Back in circulation, Sloane took off with her mother to Spain, where, to the delight of the international press, she continued her bullfighting career and denied rumors of new romances, including one with the Argentine consul. (On the subject of romance, Simpson often tended toward the opaque. Quizzed about a reputed love affair with a British lord, she declared, “I’ve never been to London.”)
With her divorce final, Sloane returned to the States and a fallow period. She had divorced twice and had run through her money. Her family fortune was long gone, and she had refused any alimony from O’Dwyer. “She thought since she was the one who did the leaving she shouldn’t take any alimony,” said close friend and former model John Whyte. She launched herself as an actress on television and stage but, despite her whiskey voice and tempting sashay, found the limits of the glamour that had once been such a universal passport. (“Wears a trench coat with aplomb,” noted one review.) She regrouped and styled herself as a “celebrity model,” tutoring the likes of Grace Kelly down the runway and toward a Hollywood career. “Sloane wanted to do all that but couldn’t,” said one friend.
Eventually Sloane retreated to a house in New Hope, Pennsylvania, gardened and landscaped, hung her framed news clippings and magazine covers on what she christened her “egomaniac stairway,” and tried, at 44, to make peace with obscurity. But the sixties were beginning, and that was not her style.
SLOANE SIMPSON TITLED ANOTHER PIECE OF THE FILM she had saved “Ski Acapulco,” as if it were a road movie, and indeed, the two people appearing in it look like movie stars. There is a Mexican man with a perfect tan and a ï¿½awless torso, and there is a beautiful woman in a bathing cap, as long legged and trim waisted as a twenty-year-old. It takes a while for the action to get started: Sloane learns to get up on water skis, Sloane and the man ski, the man does elaborate tricks on skis, and the bay of Acapulco, sans the high-rise hotels that would soon line it, serves as a romantically conspiratorial backdrop. Judging from the body language and silent laughter of the film, it’s apparent that the man was one of Sloane’s many lovers there.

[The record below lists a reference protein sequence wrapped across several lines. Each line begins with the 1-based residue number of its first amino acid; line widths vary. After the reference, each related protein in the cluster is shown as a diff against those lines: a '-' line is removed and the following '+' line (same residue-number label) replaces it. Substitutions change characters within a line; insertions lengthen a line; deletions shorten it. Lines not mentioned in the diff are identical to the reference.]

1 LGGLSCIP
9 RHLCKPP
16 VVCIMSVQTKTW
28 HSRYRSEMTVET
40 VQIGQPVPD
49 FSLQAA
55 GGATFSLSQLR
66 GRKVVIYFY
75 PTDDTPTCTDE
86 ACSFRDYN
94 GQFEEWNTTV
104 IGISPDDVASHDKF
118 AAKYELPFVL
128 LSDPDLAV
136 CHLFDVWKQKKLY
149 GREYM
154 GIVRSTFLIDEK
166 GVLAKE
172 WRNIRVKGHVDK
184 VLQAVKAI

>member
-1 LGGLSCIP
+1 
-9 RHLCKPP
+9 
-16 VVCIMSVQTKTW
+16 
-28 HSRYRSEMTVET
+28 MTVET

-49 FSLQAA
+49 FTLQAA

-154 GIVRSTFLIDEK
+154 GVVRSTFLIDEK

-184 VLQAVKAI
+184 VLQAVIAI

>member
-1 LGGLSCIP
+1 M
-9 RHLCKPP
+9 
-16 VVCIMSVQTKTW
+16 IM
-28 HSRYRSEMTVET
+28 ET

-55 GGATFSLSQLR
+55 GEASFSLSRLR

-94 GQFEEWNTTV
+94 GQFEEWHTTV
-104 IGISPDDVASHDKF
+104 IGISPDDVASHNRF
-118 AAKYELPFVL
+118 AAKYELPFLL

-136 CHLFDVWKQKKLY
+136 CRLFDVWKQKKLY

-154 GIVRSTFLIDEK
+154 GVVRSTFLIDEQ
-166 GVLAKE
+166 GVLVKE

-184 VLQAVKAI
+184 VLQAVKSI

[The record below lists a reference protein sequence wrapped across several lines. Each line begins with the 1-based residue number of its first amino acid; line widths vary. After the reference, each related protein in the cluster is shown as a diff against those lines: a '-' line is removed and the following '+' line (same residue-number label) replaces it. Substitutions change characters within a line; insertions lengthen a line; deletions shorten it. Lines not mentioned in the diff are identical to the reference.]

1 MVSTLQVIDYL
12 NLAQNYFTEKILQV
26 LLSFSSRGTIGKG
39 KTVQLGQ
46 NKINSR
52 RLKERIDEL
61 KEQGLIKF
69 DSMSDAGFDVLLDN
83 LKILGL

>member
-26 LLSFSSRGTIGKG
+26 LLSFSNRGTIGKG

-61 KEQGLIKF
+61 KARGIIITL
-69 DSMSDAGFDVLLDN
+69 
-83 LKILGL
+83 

“This is an escape place,” said one longtime Acapulco resident. “It always has been.” The Acapulco of the late fifties and early sixties was a society in transition: It looked like the end of the road but was, in fact, the beginning of one. Home to one of the most wildly beautiful coastlines in the world—the white sand beaches are encircled by perilous cliffs and intractable vegetation—it is effusively sensual and incessantly sensuous, a place for people who want to forget, either for a short time or an extended period. For many years there were no roads leading into Acapulco: In the forties it was a glamorous hideout for assorted mobsters, movie stars, corporate honchos in need of R and R, curiously titled Europeans, and, of course, Texans with their own planes. “It was the greatest place in the world, and it will never happen again,” said gallery owner Jan Lavender.